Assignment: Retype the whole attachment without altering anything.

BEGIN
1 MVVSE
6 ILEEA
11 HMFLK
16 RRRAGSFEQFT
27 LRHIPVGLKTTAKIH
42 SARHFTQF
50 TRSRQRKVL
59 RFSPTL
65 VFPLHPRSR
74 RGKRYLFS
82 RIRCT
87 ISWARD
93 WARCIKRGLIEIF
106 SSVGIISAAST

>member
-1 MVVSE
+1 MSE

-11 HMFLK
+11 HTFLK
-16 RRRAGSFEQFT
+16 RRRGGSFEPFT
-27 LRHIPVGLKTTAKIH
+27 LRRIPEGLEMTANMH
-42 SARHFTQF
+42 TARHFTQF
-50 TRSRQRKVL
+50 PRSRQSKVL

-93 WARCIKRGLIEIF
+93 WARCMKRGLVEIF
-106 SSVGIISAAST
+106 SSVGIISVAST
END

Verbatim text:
1 MVVSE
6 ILEEA
11 HMFLK
16 RRRAGSFEQFT
27 LRHIPVGLKTTAKIH
42 SARHFTQF
50 TRSRQRKVL
59 RFSPTL
65 VFPLHPRSR
74 RGKRYLFS
82 RIRCT
87 ISWARD
93 WARCIKRGLIEIF
106 SSVGIISAAST

>member
-1 MVVSE
+1 MSE

-11 HMFLK
+11 HTFLK
-16 RRRAGSFEQFT
+16 RRRGGSFEPFT
-27 LRHIPVGLKTTAKIH
+27 LRRIPEGLEMTANMH
-42 SARHFTQF
+42 TARHFTQF
-50 TRSRQRKVL
+50 PRSRQSKVL

-93 WARCIKRGLIEIF
+93 WARCMKRGLVEIF
-106 SSVGIISAAST
+106 SSVGIISVAST